Harnessing Your Emotions to Shop Intelligently

What does Marie Kondo mean by “Spark Joy?”

The goal of this post is to reflect on the emotions we feel when we purchase something.

Our emotions drive our actions; if we are able to conquer our emotions and understand why we buy, then we may be able to curb addictive shopping habits, maintaining a lean, decluttered wardrobe.

I always told myself I wanted to be the next Joanna Gaines. BUT after the beginning of this year, I have decided something different: I would like to be a mix of Joanna Gaines and Marie Kondo.

If you haven’t already joined the latest craze on Netflix (besides Bird Box), you will, because spring cleaning is around the corner.

Tidying Up with Marie Kondo on Netflix is sending “spark-less” clothes to donation bins and inspiring people to declutter their spaces and their minds. It’s an awesome way to reach those minimalist goals!

I loved the show so much, I started listening (because reading is near impossible, #momlife) to Marie Kondo’s book on Audible, The Life-Changing Magic of Tidying Up. I am now convinced that we literally wear our feelings on our sleeves, and for some, we allow our feelings to fuel our purchasing.

Understand Your Emotions, Understand Your Shopping

Our emotions naturally intertwine with our possessions. By getting in touch with our emotions, we can figure out why we are neglecting some clothes and over-purchasing others.

By getting in touch with our emotions, we can attain and maintain a minimalist wardrobe.

In The Life Changing Magic of Tidying Up, Marie analyzes why it can be hard to discard items.

She suggests that we hold each item that is difficult to discard, and ask ourselves these questions:

  • Consider why you have it in the first place.
  • When did you get it?
  • What meaning did it have in the first place?
  • Reassess the role it plays in your life.

I built on these questions, to further examine our thought process when shopping. Stop what you are doing and go find a piece of clothing that you have not worn in a long time. I’ll wait! 😃

Now, with that piece of clothing in hand, ask yourself:

  • Where did I buy this?
  • How did I feel when I bought it, at the moment of the transaction?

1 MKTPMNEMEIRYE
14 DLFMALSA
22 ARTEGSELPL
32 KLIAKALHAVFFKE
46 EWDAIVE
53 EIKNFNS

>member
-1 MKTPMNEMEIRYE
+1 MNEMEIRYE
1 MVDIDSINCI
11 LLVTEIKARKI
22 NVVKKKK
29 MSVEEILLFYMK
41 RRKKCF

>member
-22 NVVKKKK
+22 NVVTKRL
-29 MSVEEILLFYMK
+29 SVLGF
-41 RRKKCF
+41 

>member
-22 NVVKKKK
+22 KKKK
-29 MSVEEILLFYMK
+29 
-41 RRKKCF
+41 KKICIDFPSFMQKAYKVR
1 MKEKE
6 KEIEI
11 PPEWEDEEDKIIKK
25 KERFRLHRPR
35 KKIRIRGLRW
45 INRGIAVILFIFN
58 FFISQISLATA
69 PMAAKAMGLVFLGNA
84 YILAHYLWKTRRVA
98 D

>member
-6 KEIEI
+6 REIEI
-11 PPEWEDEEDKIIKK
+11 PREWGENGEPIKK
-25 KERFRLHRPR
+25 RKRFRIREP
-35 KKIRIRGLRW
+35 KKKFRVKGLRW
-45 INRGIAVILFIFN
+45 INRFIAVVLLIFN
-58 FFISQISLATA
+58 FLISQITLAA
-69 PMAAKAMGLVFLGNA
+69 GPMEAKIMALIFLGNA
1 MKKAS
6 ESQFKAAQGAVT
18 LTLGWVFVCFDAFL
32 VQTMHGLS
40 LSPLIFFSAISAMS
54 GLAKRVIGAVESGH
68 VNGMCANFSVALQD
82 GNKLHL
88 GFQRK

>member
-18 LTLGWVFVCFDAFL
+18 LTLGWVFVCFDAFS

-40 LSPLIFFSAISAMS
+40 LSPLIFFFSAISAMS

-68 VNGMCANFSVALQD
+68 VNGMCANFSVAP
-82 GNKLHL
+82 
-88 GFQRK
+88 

• Why don’t I wear it?

The answers to these questions can help us get in touch with the emotions that are causing us to over shop.

  • Where did I buy this?
    • Some stores (and friends!) can send us into a care free mode, in which we are prone to purchasing an item was not on our things-to-buy list. Keep this in mind in the future, if you go back into the same store or shop with the same friends.
  • How did I feel when I bought it, moment of transaction?
    • If you felt a little rush, that’s normal! Shopping releases a small burst of dopamine in most people. If this is you, just be aware of it and stick to your things-to-buy list. Or, after you pick out an item you like, wait several days before purchasing. Waiting can take the edge off your excitement and give you a better sense of whether you actually want the item, rather than the rush of purchasing something new.
    • If you felt guilty due to the expense, remember that you haven’t bought the piece until you hand over your credit card! If you are feeling buyer’s remorse before you even buy the item, just tell the cashier that you’d like to think it over. You can always go back another day if you decide you want the item.
  • Why don’t I wear it?
    • Sometimes we like how something looks in the store, but we don’t like it on ourselves! That’s fine, just make a mental note not to buy a similar item in the future.

Remember not to beat yourself up! This is a process.

Take your time and spend some time reflecting on each item you declutter. You’ll be able to learn a lot about your personal style as well as your shopping style.

In the future, being able to control your emotions will help you make smarter wardrobe decisions.

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